Tuesday, November 13, 2012

Thats a wrap... (almost)

2012 has been a season of change.

Change from an injured athlete possibly out of the sport, to an athlete coming back.

Change from a group training environment, to solo hours for the largest part.

Change is coaching, approach, and focus.

All of those changes, I am happy to say, have been for the better both so far as my performance and state of mind are concerned. As the saying goes however, change is not easy. While I don't necessarily subscribe to the notion that we human beings, on the whole, are resistent to change, I know it does not come easy for most. Myself included. Creatures of habit we may be. Change upsets a certain rhythm of life that most endurance athletes seem to adhere to with greater resolve than others. Our routine, in some sense, becomes the life.

Following my crash at Ironman Cozumel last year, a very well respected doctor, knowing the typical athlete's adherence to routine, told me I needed to mentally accept and prepare for a change to that routine, a change in my way of life. To contemplate a life without triathlon, at least at the profesional level, and thereby begin to prepare myself for such a life should it eventuate.

To my relief, my shoulder proved resilient and unaffected by the rather unaesthetic protrusion it now sports. I worked at rebuilding its functionality and strength and went back into routine. Life.

With my final race of the season looming this Sunday, I have come to realize that this race means more to me than I thought it would. It represents an opportunity to finish on high, a season that started so low. I raced Ironman Arizona in 2010. I have been at the race as a spectator or participant every year since 2008. It is a race that holds a certain significance with me. I am unable to exactly pin it down or explain it, but I just like the race. A great deal.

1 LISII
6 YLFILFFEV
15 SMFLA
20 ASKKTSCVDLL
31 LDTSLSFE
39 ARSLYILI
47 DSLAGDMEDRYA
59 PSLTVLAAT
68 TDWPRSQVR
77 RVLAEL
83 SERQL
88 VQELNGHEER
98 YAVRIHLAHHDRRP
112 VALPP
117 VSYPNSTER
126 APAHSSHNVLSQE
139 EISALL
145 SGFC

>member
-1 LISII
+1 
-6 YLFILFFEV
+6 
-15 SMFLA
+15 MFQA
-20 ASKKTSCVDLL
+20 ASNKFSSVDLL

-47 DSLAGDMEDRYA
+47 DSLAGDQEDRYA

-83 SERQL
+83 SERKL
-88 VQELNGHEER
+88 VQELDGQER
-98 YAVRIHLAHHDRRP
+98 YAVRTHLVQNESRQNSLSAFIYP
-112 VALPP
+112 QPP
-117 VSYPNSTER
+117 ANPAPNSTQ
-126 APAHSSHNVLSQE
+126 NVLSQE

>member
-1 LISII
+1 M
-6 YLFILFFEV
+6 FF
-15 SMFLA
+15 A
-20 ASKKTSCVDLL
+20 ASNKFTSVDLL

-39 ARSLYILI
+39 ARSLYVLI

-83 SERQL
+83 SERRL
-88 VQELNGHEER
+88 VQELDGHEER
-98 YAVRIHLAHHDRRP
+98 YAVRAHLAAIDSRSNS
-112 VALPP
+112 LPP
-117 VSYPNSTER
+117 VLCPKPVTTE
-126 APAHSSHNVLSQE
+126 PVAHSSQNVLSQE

So all the training is done. Hay is in the barn, all the other saying we use to describe our readiness to compete. I am excited to head out to Tempe tomorrow to see familiar faces and feel the race week buzz. I am excited to face the truly unique challenges that this great sport of Triathlon presents us with over 140.6 miles of racing. Excited to try and eclipse my previous best on this course and to do so amongst a great field of professionals, and in front of many family and friends.

If you are racing this weekend enjoy yourself, your sport, your family and friends, and the opportunity to do what you love.



  1. Good luck Ian. Look forward to following you on race day and beyond.

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